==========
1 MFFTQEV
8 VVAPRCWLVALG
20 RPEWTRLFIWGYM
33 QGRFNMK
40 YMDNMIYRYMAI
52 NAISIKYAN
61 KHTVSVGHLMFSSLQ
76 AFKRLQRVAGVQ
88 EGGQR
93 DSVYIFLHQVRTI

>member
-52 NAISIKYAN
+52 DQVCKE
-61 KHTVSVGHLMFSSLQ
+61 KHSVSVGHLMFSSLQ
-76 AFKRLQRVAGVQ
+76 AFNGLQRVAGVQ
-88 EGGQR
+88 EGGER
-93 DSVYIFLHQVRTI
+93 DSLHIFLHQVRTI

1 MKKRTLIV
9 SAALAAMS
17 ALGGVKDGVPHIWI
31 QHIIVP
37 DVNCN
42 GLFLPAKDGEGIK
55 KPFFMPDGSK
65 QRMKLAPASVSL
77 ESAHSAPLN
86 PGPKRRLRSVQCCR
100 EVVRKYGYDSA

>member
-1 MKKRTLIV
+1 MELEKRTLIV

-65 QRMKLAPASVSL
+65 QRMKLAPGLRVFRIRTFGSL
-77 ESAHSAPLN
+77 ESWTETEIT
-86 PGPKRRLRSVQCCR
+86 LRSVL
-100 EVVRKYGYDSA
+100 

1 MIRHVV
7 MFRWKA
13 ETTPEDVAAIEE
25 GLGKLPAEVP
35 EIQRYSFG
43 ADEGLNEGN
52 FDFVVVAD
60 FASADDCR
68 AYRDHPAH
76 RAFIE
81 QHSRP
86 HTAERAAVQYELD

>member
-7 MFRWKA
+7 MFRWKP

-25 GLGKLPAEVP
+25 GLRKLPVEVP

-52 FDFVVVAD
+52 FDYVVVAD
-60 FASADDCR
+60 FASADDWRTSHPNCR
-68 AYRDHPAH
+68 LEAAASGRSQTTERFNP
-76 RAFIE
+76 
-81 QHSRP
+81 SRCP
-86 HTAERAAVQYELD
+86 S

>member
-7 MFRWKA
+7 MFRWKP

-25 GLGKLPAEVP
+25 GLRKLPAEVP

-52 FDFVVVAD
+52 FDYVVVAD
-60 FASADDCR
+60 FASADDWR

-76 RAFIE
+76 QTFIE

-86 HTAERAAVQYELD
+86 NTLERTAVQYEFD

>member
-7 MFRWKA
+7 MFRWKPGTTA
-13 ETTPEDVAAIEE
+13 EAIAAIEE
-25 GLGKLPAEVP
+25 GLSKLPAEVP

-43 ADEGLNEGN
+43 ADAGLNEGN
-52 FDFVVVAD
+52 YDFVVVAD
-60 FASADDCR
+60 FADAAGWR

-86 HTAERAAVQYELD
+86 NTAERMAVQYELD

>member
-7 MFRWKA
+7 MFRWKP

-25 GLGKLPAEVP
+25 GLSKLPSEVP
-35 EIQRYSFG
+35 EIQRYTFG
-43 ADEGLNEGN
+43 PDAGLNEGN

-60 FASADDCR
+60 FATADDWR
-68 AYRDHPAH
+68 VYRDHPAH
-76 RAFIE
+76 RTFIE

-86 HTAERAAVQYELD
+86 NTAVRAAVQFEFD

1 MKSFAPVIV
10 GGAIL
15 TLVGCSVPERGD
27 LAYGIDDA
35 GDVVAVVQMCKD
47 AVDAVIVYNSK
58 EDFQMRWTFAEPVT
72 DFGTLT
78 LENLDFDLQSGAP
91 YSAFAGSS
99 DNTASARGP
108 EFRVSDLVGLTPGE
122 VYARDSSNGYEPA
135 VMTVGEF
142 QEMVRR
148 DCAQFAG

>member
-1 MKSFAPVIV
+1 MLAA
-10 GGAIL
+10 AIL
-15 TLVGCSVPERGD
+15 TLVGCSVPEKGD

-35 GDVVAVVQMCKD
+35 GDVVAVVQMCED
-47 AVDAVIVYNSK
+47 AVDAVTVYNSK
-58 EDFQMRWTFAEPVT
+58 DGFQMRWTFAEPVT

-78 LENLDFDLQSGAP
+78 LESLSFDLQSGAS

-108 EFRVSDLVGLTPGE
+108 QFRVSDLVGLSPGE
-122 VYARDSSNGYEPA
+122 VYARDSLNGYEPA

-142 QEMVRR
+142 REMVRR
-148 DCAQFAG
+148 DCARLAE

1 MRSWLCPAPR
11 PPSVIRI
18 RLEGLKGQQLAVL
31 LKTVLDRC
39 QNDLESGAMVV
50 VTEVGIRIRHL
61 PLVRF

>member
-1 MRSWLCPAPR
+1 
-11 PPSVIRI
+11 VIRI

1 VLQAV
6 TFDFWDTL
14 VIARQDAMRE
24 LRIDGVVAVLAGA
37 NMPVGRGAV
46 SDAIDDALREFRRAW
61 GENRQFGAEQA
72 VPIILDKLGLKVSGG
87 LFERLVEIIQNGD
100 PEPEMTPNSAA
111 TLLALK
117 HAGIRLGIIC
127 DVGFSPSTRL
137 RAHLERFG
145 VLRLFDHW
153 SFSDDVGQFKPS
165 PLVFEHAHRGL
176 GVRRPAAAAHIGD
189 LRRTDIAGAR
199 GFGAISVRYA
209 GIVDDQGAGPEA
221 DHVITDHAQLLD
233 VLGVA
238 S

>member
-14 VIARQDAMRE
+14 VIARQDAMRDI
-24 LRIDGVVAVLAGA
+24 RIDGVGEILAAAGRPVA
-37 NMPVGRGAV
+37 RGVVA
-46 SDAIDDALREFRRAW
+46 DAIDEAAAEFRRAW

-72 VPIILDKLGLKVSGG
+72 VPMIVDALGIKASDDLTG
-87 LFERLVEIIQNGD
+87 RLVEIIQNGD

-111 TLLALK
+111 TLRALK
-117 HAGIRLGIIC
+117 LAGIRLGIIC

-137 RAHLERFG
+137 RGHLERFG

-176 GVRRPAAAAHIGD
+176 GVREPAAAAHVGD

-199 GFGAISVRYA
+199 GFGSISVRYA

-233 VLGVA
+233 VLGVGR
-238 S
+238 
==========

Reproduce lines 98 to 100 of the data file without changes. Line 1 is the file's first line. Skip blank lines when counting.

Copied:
+60 FADAAGWR

-86 HTAERAAVQYELD
+86 NTAERMAVQYELD